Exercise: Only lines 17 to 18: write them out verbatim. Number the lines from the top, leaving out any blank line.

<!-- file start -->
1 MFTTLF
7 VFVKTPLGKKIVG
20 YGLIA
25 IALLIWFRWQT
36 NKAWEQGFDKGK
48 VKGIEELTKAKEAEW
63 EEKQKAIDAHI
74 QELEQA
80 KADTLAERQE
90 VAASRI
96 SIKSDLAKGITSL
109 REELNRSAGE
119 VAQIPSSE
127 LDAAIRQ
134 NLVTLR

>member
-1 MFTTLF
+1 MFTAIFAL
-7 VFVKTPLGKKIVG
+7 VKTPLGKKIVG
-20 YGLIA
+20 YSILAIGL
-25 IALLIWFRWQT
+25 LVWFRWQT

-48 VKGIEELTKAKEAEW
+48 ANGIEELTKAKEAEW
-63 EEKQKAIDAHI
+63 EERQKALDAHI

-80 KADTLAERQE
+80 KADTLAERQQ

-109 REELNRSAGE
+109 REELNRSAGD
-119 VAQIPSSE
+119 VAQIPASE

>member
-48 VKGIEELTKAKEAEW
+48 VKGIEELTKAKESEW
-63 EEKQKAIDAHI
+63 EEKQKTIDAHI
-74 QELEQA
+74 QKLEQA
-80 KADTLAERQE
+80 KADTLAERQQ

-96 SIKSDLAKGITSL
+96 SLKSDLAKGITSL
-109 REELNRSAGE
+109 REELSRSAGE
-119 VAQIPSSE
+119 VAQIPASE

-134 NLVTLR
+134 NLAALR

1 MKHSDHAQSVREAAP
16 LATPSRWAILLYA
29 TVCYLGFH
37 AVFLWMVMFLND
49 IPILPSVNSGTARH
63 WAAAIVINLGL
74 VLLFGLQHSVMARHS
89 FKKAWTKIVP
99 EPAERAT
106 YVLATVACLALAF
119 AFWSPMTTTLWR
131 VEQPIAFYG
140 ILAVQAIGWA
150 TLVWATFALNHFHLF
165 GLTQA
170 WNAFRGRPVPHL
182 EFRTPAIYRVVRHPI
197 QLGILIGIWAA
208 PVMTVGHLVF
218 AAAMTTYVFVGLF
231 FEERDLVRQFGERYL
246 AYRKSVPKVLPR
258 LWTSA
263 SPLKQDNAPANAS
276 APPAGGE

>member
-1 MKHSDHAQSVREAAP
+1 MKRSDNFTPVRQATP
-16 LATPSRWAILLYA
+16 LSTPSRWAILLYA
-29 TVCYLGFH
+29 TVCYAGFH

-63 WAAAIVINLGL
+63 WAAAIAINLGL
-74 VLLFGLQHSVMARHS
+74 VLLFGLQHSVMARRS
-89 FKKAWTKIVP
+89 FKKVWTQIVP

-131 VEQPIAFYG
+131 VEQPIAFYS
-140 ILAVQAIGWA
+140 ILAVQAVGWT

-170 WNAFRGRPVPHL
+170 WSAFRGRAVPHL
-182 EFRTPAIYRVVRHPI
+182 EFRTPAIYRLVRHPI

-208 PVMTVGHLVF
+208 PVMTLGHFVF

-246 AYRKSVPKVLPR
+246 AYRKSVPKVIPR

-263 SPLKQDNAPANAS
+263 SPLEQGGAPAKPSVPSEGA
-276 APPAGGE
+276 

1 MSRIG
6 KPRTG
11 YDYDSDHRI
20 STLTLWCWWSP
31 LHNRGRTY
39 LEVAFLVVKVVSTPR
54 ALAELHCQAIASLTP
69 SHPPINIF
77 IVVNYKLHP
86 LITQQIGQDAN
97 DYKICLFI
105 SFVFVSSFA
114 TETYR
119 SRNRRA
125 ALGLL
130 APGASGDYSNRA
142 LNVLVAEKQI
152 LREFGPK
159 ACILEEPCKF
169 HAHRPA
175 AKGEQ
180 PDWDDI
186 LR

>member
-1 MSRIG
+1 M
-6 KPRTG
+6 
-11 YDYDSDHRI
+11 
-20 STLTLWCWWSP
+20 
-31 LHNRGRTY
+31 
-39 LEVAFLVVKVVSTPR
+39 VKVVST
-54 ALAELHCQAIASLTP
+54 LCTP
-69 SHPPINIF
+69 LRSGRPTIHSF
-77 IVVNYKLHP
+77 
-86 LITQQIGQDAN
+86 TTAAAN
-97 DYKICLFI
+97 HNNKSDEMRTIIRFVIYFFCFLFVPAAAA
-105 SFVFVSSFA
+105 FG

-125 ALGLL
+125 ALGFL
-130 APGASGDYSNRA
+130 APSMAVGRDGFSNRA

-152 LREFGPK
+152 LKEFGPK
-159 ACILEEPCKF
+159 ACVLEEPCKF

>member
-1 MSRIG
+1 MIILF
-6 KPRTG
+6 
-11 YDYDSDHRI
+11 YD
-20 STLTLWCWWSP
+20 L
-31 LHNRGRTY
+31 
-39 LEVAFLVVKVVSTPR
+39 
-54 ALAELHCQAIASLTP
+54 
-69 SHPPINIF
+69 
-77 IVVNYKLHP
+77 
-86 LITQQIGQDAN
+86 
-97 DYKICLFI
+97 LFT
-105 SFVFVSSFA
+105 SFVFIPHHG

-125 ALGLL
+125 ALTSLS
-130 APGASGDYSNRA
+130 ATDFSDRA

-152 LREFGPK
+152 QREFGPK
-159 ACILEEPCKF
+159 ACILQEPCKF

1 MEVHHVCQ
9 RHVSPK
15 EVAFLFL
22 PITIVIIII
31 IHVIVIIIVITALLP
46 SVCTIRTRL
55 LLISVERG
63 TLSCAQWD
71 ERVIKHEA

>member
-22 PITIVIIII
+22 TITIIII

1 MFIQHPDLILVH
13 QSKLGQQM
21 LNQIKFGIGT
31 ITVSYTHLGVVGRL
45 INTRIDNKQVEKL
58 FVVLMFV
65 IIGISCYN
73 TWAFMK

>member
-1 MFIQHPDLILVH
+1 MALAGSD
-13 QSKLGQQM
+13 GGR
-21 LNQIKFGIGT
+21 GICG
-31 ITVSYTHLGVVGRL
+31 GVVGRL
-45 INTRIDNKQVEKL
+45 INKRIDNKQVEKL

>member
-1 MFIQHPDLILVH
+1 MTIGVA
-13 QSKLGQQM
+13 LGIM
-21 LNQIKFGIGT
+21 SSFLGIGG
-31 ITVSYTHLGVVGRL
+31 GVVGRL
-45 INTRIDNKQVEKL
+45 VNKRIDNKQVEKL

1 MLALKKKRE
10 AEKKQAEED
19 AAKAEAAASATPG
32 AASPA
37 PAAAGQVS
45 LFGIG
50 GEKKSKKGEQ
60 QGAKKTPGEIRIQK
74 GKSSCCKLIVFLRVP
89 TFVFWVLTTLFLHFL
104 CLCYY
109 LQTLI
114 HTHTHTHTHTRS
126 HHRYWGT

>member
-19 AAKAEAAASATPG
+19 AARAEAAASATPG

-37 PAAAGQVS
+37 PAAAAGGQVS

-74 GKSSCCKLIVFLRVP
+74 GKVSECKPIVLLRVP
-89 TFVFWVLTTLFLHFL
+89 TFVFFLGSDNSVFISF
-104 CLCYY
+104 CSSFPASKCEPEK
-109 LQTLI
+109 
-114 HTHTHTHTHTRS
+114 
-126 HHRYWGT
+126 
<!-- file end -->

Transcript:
-1 MFTTLF
+1 MFTAIFAL